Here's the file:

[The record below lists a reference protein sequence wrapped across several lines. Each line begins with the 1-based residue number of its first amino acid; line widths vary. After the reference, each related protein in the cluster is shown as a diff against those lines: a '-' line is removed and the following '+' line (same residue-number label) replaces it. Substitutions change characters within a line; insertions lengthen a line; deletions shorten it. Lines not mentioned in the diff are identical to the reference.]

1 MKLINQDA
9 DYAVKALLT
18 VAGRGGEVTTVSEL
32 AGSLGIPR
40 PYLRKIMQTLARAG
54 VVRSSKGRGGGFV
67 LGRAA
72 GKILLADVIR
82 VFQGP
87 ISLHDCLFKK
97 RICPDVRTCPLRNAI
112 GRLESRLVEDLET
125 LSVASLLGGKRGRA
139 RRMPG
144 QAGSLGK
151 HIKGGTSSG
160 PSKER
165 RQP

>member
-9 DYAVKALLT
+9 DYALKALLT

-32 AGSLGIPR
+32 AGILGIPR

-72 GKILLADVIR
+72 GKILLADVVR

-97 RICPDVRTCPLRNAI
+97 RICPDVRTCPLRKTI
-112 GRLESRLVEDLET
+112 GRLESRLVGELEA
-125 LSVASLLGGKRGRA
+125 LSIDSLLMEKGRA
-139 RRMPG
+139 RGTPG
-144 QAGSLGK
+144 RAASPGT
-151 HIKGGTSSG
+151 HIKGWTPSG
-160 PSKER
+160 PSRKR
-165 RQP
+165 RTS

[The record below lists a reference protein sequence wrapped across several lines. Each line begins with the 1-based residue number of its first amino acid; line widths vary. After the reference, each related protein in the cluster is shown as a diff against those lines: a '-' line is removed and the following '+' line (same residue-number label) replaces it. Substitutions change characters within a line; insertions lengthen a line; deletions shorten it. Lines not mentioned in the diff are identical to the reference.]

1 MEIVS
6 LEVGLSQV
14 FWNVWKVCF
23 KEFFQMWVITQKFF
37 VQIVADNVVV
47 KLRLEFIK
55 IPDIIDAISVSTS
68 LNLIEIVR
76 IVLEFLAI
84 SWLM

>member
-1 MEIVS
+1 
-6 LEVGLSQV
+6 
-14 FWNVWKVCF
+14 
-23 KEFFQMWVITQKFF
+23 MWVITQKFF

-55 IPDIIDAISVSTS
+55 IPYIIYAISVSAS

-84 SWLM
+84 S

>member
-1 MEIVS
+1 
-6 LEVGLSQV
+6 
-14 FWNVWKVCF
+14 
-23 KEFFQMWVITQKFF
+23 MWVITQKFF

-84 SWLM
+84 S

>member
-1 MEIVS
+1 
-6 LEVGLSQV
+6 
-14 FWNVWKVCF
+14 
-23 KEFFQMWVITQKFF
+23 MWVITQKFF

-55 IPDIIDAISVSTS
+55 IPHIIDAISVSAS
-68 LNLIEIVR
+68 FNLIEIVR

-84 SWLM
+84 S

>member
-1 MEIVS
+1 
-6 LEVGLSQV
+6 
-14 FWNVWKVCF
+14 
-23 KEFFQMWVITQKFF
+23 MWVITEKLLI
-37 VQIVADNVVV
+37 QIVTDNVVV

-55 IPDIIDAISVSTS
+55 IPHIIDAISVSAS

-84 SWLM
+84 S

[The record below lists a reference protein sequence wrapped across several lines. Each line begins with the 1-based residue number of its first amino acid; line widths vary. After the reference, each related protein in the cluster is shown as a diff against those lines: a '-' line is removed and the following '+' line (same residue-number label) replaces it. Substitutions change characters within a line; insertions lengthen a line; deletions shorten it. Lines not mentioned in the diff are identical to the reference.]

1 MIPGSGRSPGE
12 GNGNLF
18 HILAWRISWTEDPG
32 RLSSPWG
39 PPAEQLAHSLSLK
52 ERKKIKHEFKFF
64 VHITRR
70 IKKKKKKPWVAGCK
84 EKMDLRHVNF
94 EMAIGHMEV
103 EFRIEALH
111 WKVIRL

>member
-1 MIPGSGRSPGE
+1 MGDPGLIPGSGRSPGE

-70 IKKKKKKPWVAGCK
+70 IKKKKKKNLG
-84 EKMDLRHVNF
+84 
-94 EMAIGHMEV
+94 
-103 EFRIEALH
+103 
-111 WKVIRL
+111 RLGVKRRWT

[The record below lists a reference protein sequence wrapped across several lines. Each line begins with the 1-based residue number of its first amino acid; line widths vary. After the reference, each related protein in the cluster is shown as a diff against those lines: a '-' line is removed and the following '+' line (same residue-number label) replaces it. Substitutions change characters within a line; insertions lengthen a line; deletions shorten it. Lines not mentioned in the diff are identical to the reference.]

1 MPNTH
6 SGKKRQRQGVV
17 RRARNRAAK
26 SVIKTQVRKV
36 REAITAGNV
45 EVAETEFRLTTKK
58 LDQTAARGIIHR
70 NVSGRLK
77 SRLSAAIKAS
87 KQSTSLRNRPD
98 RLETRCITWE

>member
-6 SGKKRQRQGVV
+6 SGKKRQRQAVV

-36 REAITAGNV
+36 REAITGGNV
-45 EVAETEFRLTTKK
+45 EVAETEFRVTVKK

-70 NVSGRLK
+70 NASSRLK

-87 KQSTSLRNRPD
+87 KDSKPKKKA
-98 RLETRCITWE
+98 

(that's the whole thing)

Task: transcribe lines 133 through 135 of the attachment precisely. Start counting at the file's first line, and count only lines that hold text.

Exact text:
+111 RLGVKRRWT

[The record below lists a reference protein sequence wrapped across several lines. Each line begins with the 1-based residue number of its first amino acid; line widths vary. After the reference, each related protein in the cluster is shown as a diff against those lines: a '-' line is removed and the following '+' line (same residue-number label) replaces it. Substitutions change characters within a line; insertions lengthen a line; deletions shorten it. Lines not mentioned in the diff are identical to the reference.]

1 MPNTH